Mueller, Plain and Tall
“America must hear from Robert Mueller” has been the battle cry of some since the release of the Mueller report, and especially since AG William Barr’s testimony before congress. Now America has, and it amounts to a “no comment” by the special counsel.
I hope and expect this to be the only time that I will speak about this matter. I am making that decision myself—no one has told me whether I can or should testify or speak further about this matter.
There has been discussion about an appearance before Congress. Any testimony from this office would not go beyond our report. It contains our findings and analysis, and the reasons for the decisions we made. We chose those words carefully, and the work speaks for itself.
The report is my testimony. I would not provide information beyond that which is already public in any appearance before Congress.
Having successfully run a virtually leak-proof ship in an era that such a feat was thought impossible, I suspect Robert Mueller felt obligated to put a bow on his investigation by, at a minimum, publicly thanking and defending his team, their work, and for their discipline in doing it. Folks who were expecting fireworks should have known better; we have plenty of book on how Mueller conducts himself and there was no way his statement, his only statement, was going to be anything other than by-the-book and professional.
And God bless him for it. Robert Mueller is no more perfect than anyone else, but it is refreshing to have a reliable player on the political stage who does what he is supposed to do, and no more. Knowing everything he did would be parsed, he has elected to let the report speak for itself, and all but warned congress against calling him to testify further. No doubt he has seen the hearings conducted so far, and knowing not only political animals but also several POTUS-seeking candidates would be more interested in making soundbites than conducting a hearing, while Team Red would attack him and his team relentlessly to defend their liege, Robert Mueller wants none of it. Several hours of repetitive “I cannot legally answer that” would make for poor television anyway. Chairman Nadler and other congressional leaders thinking they will make hay of such testimony should probably think twice, as the stalwart Mueller is just as likely to make their own members look bad if they try to go full circus on the savvy veteran.
While some are grousing that the special counsel “punted”, Mueller himself made it pretty clear charging a president with a crime is the work of impeachment, and congress would have to do their own lifting if they go in that direction.
First, the opinion explicitly permits the investigation of a sitting President because it is important to preserve evidence while memories are fresh and documents are available. Among other things, that evidence could be used if there were co-conspirators who could now be charged.
And second, the opinion says that the Constitution requires a process other than the criminal justice system to formally accuse a sitting President of wrongdoing.
And beyond Department policy, we were guided by principles of fairness. It would be unfair to potentially accuse somebody of a crime when there can be no court resolution of an actual charge.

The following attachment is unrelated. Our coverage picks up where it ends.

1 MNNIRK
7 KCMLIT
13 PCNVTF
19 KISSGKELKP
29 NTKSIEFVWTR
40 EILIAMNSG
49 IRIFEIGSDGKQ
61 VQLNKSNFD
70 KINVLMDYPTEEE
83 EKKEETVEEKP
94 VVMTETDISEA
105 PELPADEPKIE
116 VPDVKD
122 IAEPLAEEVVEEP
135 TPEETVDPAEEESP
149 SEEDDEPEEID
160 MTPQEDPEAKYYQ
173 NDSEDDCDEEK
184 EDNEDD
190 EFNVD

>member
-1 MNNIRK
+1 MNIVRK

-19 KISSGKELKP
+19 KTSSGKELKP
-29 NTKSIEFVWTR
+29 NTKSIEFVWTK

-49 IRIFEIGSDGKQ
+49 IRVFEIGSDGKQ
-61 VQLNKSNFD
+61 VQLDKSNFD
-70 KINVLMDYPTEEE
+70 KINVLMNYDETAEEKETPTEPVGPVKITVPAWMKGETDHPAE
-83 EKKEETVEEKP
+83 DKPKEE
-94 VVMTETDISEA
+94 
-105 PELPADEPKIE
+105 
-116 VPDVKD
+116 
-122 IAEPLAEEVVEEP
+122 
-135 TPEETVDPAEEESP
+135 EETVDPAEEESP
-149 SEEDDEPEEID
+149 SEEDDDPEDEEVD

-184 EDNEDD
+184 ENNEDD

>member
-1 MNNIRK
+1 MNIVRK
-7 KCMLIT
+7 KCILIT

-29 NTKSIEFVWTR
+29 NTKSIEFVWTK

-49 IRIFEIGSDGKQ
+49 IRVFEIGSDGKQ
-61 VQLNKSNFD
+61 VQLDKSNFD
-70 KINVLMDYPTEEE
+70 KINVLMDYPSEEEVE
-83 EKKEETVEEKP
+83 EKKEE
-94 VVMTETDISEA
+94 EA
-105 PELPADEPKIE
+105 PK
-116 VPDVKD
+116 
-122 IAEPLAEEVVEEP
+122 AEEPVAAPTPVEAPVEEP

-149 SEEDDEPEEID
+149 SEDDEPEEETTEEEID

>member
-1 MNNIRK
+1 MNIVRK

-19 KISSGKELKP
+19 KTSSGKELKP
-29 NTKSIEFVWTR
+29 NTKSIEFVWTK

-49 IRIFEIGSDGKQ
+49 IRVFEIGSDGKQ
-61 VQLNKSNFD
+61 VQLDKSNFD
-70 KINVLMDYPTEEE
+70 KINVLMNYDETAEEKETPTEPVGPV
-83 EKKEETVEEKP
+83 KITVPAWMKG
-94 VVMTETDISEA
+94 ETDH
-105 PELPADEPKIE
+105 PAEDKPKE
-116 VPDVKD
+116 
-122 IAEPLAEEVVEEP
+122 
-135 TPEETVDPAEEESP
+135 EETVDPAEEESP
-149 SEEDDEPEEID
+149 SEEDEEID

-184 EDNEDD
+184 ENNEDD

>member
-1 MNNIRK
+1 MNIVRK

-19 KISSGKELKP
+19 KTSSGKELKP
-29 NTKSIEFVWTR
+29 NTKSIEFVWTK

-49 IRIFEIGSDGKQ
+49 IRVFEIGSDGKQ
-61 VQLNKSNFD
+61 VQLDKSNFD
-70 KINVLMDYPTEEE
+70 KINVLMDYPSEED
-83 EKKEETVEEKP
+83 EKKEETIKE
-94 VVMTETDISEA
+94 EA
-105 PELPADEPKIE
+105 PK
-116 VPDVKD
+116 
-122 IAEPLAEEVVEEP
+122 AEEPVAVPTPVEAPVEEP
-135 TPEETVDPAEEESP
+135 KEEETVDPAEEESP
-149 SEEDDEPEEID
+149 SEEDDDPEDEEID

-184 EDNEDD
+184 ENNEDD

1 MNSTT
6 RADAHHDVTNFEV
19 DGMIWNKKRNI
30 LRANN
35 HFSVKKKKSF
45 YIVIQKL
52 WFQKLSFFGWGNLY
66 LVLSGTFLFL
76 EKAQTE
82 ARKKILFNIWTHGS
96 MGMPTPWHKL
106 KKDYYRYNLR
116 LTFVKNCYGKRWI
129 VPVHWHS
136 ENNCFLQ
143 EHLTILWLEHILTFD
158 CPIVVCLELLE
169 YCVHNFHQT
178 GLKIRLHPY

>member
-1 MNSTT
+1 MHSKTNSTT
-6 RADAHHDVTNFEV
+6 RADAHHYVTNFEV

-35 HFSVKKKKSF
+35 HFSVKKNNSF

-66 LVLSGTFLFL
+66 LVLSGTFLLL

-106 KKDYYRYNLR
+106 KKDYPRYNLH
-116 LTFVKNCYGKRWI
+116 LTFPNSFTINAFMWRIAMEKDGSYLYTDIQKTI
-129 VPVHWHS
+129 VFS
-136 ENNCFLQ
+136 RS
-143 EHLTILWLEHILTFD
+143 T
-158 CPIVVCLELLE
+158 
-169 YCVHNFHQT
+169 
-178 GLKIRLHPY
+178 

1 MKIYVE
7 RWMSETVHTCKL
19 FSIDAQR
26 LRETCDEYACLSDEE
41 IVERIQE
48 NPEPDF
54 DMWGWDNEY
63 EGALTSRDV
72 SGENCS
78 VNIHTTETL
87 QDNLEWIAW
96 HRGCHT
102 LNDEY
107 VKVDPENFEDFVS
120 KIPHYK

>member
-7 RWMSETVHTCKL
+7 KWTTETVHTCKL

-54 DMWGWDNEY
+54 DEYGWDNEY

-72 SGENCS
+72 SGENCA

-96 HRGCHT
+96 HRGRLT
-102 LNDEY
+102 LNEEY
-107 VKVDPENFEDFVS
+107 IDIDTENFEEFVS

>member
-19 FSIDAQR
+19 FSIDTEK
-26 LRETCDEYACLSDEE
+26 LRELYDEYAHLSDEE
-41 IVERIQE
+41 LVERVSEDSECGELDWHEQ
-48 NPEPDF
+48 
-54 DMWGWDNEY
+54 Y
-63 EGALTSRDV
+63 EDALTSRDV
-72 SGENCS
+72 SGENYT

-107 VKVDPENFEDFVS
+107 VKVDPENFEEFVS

So that was the Justice Department policy and those were the principles under which we operated. From them we concluded that we would not reach a determination – one way or the other – about whether the President committed a crime. That is the office’s final position and we will not comment on any other conclusions or hypotheticals about the President.
Mueller’s been around long enough to know how Washington works, and that the first rule is that the path of least resistance is the one tried first by the powers that be. Since its inception, the Office of Special Counsel was viewed by some to be the silver bullet that would end the Trump Presidency. That was foolish then, and even more so now. The initial reaction by just about every one of substance that Robert Mueller was the perfect appointee has been proven out. He did the job, issued his findings, and now he’s going home, hopeful to be able to at least attend church service without being accosted. What he didn’t do is give anyone – not the president, not congress, not the media, and especially the American people – and easy out. He said it himself:
I will close by reiterating the central allegation of our indictments—that there were multiple, systematic efforts to interfere in our election.
That allegation deserves the attention of every American.
Whether they pay attention or not, and there will be plenty who do not, is not on Robert Mueller. But he gave them the information to make an informed decision. These are important, serious matters to the country, and deserve serious consideration and responses. Not that we will get that, but it still needs to be said, and Robert Mueller said it.
So for doing the job, not playing the game, and letting the work speak for itself, we should thank Robert Mueller. How he conducted himself will be the only clear-cut, easy part of this whole mess to understand looking back. For that at least, we should thank him.